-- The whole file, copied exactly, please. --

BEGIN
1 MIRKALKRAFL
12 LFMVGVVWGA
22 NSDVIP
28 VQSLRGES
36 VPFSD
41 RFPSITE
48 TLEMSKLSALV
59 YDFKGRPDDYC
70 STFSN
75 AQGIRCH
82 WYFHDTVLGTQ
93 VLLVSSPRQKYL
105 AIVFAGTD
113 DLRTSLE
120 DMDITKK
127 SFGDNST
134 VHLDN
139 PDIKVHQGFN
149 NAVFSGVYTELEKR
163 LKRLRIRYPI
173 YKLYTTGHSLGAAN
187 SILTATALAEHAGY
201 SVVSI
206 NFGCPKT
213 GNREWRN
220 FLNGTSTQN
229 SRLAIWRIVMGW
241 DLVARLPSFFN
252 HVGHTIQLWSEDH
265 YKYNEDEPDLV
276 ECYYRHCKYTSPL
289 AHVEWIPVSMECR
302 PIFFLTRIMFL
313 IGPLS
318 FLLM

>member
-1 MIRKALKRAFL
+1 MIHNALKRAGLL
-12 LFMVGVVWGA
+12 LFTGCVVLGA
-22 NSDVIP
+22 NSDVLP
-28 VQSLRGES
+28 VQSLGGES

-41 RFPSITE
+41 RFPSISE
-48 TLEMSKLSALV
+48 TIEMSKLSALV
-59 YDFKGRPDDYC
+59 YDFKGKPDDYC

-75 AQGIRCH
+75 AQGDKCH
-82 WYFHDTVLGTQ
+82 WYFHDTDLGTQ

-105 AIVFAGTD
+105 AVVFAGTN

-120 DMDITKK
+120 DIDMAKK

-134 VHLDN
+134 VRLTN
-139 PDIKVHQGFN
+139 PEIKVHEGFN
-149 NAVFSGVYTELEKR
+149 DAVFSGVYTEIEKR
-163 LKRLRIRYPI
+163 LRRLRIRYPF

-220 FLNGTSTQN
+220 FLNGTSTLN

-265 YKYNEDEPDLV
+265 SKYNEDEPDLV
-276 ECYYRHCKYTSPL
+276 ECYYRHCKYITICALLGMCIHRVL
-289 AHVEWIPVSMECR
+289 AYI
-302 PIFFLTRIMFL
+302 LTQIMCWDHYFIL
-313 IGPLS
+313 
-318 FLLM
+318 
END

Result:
1 MIRKALKRAFL
12 LFMVGVVWGA
22 NSDVIP
28 VQSLRGES
36 VPFSD
41 RFPSITE
48 TLEMSKLSALV
59 YDFKGRPDDYC
70 STFSN
75 AQGIRCH
82 WYFHDTVLGTQ
93 VLLVSSPRQKYL
105 AIVFAGTD
113 DLRTSLE
120 DMDITKK
127 SFGDNST
134 VHLDN
139 PDIKVHQGFN
149 NAVFSGVYTELEKR
163 LKRLRIRYPI
173 YKLYTTGHSLGAAN
187 SILTATALAEHAGY
201 SVVSI
206 NFGCPKT
213 GNREWRN
220 FLNGTSTQN
229 SRLAIWRIVMGW
241 DLVARLPSFFN
252 HVGHTIQLWSEDH
265 YKYNEDEPDLV
276 ECYYRHCKYTSPL
289 AHVEWIPVSMECR
302 PIFFLTRIMFL
313 IGPLS
318 FLLM

>member
-1 MIRKALKRAFL
+1 MIHNALKRAGLL
-12 LFMVGVVWGA
+12 LFTGCVVLGA
-22 NSDVIP
+22 NSDVLP
-28 VQSLRGES
+28 VQSLGGES

-41 RFPSITE
+41 RFPSISE
-48 TLEMSKLSALV
+48 TIEMSKLSALV
-59 YDFKGRPDDYC
+59 YDFKGKPDDYC

-75 AQGIRCH
+75 AQGDKCH
-82 WYFHDTVLGTQ
+82 WYFHDTDLGTQ

-105 AIVFAGTD
+105 AVVFAGTN

-120 DMDITKK
+120 DIDMAKK

-134 VHLDN
+134 VRLTN
-139 PDIKVHQGFN
+139 PEIKVHEGFN
-149 NAVFSGVYTELEKR
+149 DAVFSGVYTEIEKR
-163 LKRLRIRYPI
+163 LRRLRIRYPF

-220 FLNGTSTQN
+220 FLNGTSTLN

-265 YKYNEDEPDLV
+265 SKYNEDEPDLV
-276 ECYYRHCKYTSPL
+276 ECYYRHCKYITICALLGMCIHRVL
-289 AHVEWIPVSMECR
+289 AYI
-302 PIFFLTRIMFL
+302 LTQIMCWDHYFIL
-313 IGPLS
+313 
-318 FLLM
+318 